As a positive control, we chose the kinase MELK—it was highly overexpressed in deadly cancers, it had been reported to be essential for cancer growth, and there was also a small molecule drug targeting MELK that was in clinical trials at the time.

We were really surprised to find that we could hit MELK with CRISPR and as far as we could tell, the cancer cells didn't care! Because this was supposed to be the positive control, for a long time we thought we were screwing our experiments up. But eventually, we came to the conclusion that the earlier research on MELK must be incorrect.

PIW: So your experiments told you MELK was not essential, at least not in the way in which it had been reported. And things took off from there?

JMS: After our study on MELK, we took a step back and asked, is this an aberration that we stumbled upon, or is this perhaps indicative of larger challenges with how cancer drugs and drug targets are characterized?

We went back to the literature, found other proteins reported to be cancer dependencies to study, and after verifying that CRISPR was working properly and knocking out the genes with several different ways, the cancer cells continued to grow.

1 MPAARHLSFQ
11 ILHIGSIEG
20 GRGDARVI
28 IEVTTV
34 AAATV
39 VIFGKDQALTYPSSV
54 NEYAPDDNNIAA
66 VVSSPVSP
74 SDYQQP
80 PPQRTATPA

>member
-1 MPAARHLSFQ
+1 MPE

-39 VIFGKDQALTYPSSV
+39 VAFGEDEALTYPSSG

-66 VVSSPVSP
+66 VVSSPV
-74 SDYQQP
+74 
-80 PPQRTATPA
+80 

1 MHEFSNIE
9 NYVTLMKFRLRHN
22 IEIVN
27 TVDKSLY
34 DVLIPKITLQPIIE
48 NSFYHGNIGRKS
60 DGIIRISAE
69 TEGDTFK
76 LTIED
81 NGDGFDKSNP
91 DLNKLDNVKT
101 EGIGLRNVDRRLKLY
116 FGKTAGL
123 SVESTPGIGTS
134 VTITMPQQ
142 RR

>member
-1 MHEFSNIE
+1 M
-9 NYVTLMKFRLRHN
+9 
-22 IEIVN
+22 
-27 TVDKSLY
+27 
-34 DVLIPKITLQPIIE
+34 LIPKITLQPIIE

So our research suggests that it is in fact a common problem among new cancer therapies—this incorrect characterization of drug targets and their mechanism of action.

PIW: Why do you think so many of these dependencies turn out to be false positives?

JMS: Many of these dependencies were initially identified with experiments using RNA interference (RNAi), which was the state of the art for studying cancer dependencies many years ago. So to some extent, it's a consequence of using the best technology that was available at the time. And CRISPR-Cas9 (the newer, more sensitive and specific genetic approach) is giving us different answers.

PIW: One of the genes you found to be non-essential was HDAC6, a purported dependency studied in one of our programs, among others. Is there still hope to learn something about essential function in cancer from these types of situations?